A heartbroken rat

Last week I had to take a "Laboratory Animal Science" course, since I will be working with mice as a part of my MD dissertation. This is a requirement in Germany, if one wants the Medical Doctorate title (or Dr. med. as they call it here).

There are three practical days in this course, in which we get comfortable handling rats and mice. I was in charge of looking after a curious female mouse and a sweet male rat. My mouse promptly bit me on my thumb as I picked her up. When I picked up my my rat from the neck, he just looked at me and didn't even squirm. He sat very still, as I cradled him in my arms and stroked him - like a cat.

"These animals act just like people," my course instructor mused. "The females are aggressive, but the males are gentle."

It's true that the male rats were very quiet when they were picked up, while the female rats screeched at the top of their lungs. (I actually can't stand the sound.) Like women, female rats also looked out for one another: If one was being held down, her girlfriend would sneak up next to her and try to bite the handler.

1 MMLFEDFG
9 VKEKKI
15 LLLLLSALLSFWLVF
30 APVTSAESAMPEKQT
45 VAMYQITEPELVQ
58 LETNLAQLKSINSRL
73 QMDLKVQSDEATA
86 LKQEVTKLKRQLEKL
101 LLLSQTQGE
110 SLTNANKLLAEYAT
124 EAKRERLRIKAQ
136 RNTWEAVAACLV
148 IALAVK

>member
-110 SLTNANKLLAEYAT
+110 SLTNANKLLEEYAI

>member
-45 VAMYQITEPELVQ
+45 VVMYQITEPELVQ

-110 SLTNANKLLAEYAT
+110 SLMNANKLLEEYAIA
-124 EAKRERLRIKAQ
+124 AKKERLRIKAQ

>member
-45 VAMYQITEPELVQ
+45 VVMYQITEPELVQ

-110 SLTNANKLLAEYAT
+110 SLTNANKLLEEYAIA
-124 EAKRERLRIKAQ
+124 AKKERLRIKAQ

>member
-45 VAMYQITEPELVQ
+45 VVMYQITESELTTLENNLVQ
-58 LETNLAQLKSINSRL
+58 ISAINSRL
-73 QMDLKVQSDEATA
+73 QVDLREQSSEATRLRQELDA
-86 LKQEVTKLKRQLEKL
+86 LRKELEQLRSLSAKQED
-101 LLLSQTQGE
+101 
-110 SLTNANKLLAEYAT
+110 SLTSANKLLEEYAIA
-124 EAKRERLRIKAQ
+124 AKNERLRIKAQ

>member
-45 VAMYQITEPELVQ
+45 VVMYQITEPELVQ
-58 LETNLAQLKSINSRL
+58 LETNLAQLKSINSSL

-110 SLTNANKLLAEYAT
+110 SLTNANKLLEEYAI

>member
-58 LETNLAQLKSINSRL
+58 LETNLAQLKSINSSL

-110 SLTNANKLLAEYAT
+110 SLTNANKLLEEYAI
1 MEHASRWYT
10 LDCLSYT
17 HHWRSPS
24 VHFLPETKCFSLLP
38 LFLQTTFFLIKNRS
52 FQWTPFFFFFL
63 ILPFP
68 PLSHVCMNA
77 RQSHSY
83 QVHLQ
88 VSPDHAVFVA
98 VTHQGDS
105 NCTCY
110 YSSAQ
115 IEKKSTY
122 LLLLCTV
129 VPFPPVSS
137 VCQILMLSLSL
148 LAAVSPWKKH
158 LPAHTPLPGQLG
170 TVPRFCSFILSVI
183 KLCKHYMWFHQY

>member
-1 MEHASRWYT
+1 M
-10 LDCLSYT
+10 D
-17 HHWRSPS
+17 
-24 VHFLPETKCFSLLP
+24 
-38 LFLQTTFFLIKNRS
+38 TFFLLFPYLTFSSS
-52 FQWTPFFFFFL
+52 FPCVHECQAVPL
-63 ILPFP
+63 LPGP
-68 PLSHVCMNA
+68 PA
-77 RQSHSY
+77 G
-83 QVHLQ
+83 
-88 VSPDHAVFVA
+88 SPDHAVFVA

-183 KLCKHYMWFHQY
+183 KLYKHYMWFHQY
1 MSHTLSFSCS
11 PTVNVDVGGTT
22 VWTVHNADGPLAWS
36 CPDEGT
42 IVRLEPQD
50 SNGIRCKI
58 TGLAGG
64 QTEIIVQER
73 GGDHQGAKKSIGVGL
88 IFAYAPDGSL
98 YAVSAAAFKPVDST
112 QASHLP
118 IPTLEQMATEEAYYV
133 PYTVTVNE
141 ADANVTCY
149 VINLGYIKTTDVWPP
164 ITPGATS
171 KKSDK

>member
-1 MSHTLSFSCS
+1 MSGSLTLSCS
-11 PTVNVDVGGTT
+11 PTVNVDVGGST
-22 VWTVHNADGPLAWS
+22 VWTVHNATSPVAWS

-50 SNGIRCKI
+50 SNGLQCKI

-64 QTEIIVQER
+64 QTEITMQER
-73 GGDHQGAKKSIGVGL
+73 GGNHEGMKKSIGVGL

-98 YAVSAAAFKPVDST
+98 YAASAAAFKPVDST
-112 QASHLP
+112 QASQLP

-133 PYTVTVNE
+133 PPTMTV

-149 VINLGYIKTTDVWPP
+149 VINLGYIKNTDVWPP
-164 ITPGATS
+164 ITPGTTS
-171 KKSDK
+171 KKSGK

This lovefest unfortunately didn't last long. I "looked after" the animals by basically torturing the poor things for the whole afternoon. I learned to punch holes in their ears to distinguish them from their neighbors. I was taught how to give them injections, either through their tails or abdomen. I also learned how to take blood samples, which were usually taken from facial veins and, sometimes, even from behind their eyes.

"You'll feel some resistance behind the eye socket, but you just have to push through it," my instructor told me. I shuddered.

The mice and rats were all under anesthesia at this point - their eyes blankly staring, their bodies limp. I picked my mouse up and cradled her in my hands to warm her up. Although her heart was still beating, her body had gone cold.

At this point, we were told to practice "sacrificing" the animals. With mice, this meant dislocating their spines from their skulls with our bare hands. I just couldn't do it. I asked my neighbor to do it for me.

"Wouldn't you kill a mouse if you saw it in your basement?" another classmate asked me.